Questions raised about BMW fire explanation
The unexpected preliminary information increases chances BMW will be forced to recall additional vehicles.
“We will consider whether the current recall is appropriate based on the investigation results, and continue testing to check other causes for the fire after replacing the EGR module,” the team said.
But BMW appears to be sticking with its original conclusion.
“Since the fundamental cause of the fire lies in the leakage of the EGR cooler, we believe that our explanation is not that different from the investigation team’s result,” said a BMW Korea spokesman. “We need to wait for the final investigation report.”
The team will recommend additional measures to the Ministry of Transport based on final investigation results to be released next month.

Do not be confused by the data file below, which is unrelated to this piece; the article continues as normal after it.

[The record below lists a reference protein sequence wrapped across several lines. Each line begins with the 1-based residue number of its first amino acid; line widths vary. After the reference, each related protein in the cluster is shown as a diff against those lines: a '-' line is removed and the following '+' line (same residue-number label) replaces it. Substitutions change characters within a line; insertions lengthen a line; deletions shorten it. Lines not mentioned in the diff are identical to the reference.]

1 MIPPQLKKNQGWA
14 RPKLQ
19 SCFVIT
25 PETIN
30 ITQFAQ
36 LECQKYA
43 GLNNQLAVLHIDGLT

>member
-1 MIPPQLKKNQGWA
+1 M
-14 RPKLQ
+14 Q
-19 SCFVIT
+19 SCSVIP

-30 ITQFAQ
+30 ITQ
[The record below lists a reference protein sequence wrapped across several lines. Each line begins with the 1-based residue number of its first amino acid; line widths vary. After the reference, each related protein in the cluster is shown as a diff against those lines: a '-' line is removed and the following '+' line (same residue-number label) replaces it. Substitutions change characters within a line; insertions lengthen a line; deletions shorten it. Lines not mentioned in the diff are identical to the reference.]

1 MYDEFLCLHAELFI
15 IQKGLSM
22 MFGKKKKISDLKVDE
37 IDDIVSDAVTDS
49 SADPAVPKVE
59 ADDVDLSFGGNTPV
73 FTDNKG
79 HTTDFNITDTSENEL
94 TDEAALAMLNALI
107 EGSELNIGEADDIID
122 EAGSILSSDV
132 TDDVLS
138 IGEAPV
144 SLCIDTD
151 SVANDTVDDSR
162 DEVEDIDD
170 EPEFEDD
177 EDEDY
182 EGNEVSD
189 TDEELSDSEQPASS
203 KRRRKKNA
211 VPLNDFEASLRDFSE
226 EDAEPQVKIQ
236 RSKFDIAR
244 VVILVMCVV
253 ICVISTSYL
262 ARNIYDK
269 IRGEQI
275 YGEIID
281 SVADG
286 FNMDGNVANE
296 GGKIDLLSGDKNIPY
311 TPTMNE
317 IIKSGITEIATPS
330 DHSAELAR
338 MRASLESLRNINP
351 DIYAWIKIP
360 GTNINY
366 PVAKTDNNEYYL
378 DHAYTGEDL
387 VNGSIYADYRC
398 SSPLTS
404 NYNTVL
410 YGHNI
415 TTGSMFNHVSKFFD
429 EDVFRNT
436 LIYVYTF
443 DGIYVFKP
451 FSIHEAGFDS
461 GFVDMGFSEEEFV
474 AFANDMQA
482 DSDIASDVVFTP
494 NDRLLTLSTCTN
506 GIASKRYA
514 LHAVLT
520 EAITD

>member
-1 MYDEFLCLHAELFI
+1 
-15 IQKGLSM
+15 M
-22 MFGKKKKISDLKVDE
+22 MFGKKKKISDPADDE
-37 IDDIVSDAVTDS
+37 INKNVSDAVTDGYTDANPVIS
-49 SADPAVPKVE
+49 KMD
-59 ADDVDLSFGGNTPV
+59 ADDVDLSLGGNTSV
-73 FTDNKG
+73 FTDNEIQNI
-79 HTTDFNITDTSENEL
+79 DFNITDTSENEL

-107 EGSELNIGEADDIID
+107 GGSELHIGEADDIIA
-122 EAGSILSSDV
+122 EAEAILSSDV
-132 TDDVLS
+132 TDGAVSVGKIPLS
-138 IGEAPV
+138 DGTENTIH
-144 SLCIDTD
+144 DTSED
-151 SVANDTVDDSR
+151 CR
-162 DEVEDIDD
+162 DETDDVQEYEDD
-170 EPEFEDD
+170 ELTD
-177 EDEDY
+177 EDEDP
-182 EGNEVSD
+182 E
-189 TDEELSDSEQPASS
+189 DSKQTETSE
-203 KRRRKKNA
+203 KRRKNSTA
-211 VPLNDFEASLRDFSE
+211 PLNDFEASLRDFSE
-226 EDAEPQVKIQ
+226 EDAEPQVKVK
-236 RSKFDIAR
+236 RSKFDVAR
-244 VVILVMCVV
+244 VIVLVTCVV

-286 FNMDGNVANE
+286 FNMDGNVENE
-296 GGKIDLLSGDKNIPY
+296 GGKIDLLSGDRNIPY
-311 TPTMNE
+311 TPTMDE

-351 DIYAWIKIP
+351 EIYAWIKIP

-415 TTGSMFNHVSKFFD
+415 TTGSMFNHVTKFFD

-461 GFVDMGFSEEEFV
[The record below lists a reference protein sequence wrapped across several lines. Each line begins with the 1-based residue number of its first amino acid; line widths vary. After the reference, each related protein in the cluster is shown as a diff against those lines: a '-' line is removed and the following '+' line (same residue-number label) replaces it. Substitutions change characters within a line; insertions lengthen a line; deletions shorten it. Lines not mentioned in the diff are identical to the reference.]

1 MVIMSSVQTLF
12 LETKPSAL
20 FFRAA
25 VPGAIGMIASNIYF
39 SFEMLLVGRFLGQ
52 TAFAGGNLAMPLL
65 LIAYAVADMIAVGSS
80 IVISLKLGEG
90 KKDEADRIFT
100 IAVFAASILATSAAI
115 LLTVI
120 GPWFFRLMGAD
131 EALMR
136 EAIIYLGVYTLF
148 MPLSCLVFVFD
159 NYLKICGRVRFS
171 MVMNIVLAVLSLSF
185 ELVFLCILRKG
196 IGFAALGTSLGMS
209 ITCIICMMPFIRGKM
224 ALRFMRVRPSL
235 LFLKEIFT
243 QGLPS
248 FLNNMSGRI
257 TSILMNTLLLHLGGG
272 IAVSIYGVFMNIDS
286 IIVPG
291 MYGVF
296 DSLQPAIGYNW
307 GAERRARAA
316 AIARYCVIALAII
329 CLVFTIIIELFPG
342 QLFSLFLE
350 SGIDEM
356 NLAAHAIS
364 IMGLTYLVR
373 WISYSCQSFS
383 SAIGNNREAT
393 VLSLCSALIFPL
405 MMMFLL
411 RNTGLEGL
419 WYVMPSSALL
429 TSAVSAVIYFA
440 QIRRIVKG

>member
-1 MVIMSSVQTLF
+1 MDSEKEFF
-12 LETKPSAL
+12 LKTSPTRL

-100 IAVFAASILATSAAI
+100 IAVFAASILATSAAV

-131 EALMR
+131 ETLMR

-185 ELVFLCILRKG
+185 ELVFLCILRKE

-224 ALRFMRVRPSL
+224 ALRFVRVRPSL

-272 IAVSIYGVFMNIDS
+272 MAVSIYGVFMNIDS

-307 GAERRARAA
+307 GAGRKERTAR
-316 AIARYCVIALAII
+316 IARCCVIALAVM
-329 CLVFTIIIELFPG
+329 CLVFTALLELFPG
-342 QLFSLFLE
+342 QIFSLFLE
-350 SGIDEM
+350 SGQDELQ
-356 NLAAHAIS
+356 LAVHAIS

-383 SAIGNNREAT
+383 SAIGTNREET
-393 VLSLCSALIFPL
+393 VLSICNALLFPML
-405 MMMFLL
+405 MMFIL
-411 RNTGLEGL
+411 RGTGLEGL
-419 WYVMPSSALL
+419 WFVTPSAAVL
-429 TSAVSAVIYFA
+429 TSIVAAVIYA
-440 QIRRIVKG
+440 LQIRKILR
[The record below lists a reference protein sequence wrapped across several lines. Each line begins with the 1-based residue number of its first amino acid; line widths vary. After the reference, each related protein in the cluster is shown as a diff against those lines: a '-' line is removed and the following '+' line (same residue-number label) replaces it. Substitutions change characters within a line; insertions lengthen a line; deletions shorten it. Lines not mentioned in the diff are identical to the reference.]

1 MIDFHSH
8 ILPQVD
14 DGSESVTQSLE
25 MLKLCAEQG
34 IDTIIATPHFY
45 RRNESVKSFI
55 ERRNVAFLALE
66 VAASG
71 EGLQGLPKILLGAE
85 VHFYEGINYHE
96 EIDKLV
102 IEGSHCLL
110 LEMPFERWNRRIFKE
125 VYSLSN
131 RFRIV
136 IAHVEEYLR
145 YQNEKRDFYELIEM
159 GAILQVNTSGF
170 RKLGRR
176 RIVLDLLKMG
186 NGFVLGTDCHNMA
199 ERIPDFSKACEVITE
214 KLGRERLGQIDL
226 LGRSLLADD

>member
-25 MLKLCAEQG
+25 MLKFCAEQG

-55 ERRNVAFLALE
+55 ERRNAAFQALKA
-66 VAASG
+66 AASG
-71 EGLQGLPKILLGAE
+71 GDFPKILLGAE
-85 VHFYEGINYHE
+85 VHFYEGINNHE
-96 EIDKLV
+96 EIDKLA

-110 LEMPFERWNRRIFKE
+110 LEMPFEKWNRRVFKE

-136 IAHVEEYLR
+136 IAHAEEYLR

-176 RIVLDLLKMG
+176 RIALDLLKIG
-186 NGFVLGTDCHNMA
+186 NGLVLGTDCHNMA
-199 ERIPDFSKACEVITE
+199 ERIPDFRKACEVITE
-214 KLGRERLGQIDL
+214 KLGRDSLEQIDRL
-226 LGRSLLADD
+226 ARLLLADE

The latest announcement places further pressure on BMW, which already made an additional voluntary recall of 65,763 vehicles in October after recalling 106,000 cars in July.
The joint investigation, a team made up of civilian experts and government officials, said it was able to recreate the conditions for the fires in the BMW vehicles, which included a leak in the EGR cooler and driving at high speeds when the EGR valve is in a partially opened state.
The report explained that sediment in the EGR cooler was ignited by the exhaust gas supplied through the partially-opened EGR valve.
The EGR module, which recirculates some of the vehicle’s exhaust gas, reduces nitrogen oxide emissions.
The EGR valve controls the amount of recirculating exhaust gas, whereas the EGR bypass controls the flow of exhaust by either shutting on or off, allowing the exhaust to bypass the EGR cooler back into the engine.
The investigation team focused on the EGR valve, which was not previously mentioned as problematic by the German manufacturer.
BY CHAE YUN-HWAN [firstname.lastname@example.org]
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